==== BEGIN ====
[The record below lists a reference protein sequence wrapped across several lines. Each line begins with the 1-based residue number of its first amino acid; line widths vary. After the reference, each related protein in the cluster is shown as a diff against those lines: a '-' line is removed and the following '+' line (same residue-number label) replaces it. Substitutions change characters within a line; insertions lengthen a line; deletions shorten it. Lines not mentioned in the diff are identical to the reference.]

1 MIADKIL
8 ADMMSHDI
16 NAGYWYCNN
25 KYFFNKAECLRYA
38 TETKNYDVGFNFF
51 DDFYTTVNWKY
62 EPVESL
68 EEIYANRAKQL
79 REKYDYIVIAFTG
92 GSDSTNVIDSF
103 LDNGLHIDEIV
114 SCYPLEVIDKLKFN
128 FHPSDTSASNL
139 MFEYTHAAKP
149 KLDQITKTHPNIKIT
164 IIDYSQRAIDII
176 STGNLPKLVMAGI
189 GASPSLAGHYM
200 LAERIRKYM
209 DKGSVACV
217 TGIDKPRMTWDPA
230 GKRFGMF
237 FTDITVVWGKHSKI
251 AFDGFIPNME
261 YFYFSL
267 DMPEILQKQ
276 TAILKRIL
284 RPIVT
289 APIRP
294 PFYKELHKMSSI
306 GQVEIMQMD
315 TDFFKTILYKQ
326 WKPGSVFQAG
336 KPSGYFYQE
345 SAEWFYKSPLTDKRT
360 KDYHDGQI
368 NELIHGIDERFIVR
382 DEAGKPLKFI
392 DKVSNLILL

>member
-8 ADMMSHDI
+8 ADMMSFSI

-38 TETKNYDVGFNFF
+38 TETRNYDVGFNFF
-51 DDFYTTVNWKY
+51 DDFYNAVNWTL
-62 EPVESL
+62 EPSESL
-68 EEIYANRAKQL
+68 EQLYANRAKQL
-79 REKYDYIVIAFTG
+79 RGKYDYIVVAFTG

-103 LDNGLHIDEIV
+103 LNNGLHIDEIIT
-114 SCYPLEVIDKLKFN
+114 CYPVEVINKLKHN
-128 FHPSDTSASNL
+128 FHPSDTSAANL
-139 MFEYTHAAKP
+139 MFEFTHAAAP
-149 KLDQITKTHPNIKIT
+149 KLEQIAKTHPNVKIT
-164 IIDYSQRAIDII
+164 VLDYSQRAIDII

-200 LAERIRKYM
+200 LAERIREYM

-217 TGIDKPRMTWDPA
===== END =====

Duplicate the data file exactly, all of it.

[The record below lists a reference protein sequence wrapped across several lines. Each line begins with the 1-based residue number of its first amino acid; line widths vary. After the reference, each related protein in the cluster is shown as a diff against those lines: a '-' line is removed and the following '+' line (same residue-number label) replaces it. Substitutions change characters within a line; insertions lengthen a line; deletions shorten it. Lines not mentioned in the diff are identical to the reference.]

1 MIADKIL
8 ADMMSHDI
16 NAGYWYCNN
25 KYFFNKAECLRYA
38 TETKNYDVGFNFF
51 DDFYTTVNWKY
62 EPVESL
68 EEIYANRAKQL
79 REKYDYIVIAFTG
92 GSDSTNVIDSF
103 LDNGLHIDEIV
114 SCYPLEVIDKLKFN
128 FHPSDTSASNL
139 MFEYTHAAKP
149 KLDQITKTHPNIKIT
164 IIDYSQRAIDII
176 STGNLPKLVMAGI
189 GASPSLAGHYM
200 LAERIRKYM
209 DKGSVACV
217 TGIDKPRMTWDPA
230 GKRFGMF
237 FTDITVVWGKHSKI
251 AFDGFIPNME
261 YFYFSL
267 DMPEILQKQ
276 TAILKRIL
284 RPIVT
289 APIRP
294 PFYKELHKMSSI
306 GQVEIMQMD
315 TDFFKTILYKQ
326 WKPGSVFQAG
336 KPSGYFYQE
345 SAEWFYKSPLTDKRT
360 KDYHDGQI
368 NELIHGIDERFIVR
382 DEAGKPLKFI
392 DKVSNLILL

>member
-8 ADMMSHDI
+8 ADMMSFSI

-38 TETKNYDVGFNFF
+38 TETRNYDVGFNFF
-51 DDFYTTVNWKY
+51 DDFYNAVNWTL
-62 EPVESL
+62 EPSESL
-68 EEIYANRAKQL
+68 EQLYANRAKQL
-79 REKYDYIVIAFTG
+79 RGKYDYIVVAFTG

-103 LDNGLHIDEIV
+103 LNNGLHIDEIIT
-114 SCYPLEVIDKLKFN
+114 CYPVEVINKLKHN
-128 FHPSDTSASNL
+128 FHPSDTSAANL
-139 MFEYTHAAKP
+139 MFEFTHAAAP
-149 KLDQITKTHPNIKIT
+149 KLEQIAKTHPNVKIT
-164 IIDYSQRAIDII
+164 VLDYSQRAIDII

-200 LAERIRKYM
+200 LAERIREYM

-217 TGIDKPRMTWDPA